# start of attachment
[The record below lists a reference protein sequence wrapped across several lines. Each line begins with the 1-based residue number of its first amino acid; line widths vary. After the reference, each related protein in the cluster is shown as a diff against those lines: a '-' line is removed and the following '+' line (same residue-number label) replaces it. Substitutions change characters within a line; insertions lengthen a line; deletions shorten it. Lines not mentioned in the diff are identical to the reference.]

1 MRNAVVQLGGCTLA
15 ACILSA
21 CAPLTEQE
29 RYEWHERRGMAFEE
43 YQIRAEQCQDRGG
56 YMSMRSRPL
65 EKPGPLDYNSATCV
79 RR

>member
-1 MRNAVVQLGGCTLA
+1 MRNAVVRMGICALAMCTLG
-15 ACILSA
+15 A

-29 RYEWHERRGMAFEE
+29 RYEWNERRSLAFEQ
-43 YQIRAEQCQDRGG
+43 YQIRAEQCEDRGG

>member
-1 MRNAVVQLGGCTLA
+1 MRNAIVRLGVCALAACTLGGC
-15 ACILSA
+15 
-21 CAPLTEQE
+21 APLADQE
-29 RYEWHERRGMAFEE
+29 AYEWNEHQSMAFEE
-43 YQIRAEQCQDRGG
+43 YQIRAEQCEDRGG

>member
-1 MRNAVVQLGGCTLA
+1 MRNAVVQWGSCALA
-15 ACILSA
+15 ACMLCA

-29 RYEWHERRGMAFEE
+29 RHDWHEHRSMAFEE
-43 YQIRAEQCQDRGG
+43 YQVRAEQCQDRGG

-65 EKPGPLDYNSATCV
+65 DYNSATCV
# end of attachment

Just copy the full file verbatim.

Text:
[The record below lists a reference protein sequence wrapped across several lines. Each line begins with the 1-based residue number of its first amino acid; line widths vary. After the reference, each related protein in the cluster is shown as a diff against those lines: a '-' line is removed and the following '+' line (same residue-number label) replaces it. Substitutions change characters within a line; insertions lengthen a line; deletions shorten it. Lines not mentioned in the diff are identical to the reference.]

1 MRNAVVQLGGCTLA
15 ACILSA
21 CAPLTEQE
29 RYEWHERRGMAFEE
43 YQIRAEQCQDRGG
56 YMSMRSRPL
65 EKPGPLDYNSATCV
79 RR

>member
-1 MRNAVVQLGGCTLA
+1 MRNAVVRMGICALAMCTLG
-15 ACILSA
+15 A

-29 RYEWHERRGMAFEE
+29 RYEWNERRSLAFEQ
-43 YQIRAEQCQDRGG
+43 YQIRAEQCEDRGG

>member
-1 MRNAVVQLGGCTLA
+1 MRNAIVRLGVCALAACTLGGC
-15 ACILSA
+15 
-21 CAPLTEQE
+21 APLADQE
-29 RYEWHERRGMAFEE
+29 AYEWNEHQSMAFEE
-43 YQIRAEQCQDRGG
+43 YQIRAEQCEDRGG

>member
-1 MRNAVVQLGGCTLA
+1 MRNAVVQWGSCALA
-15 ACILSA
+15 ACMLCA

-29 RYEWHERRGMAFEE
+29 RHDWHEHRSMAFEE
-43 YQIRAEQCQDRGG
+43 YQVRAEQCQDRGG

-65 EKPGPLDYNSATCV
+65 DYNSATCV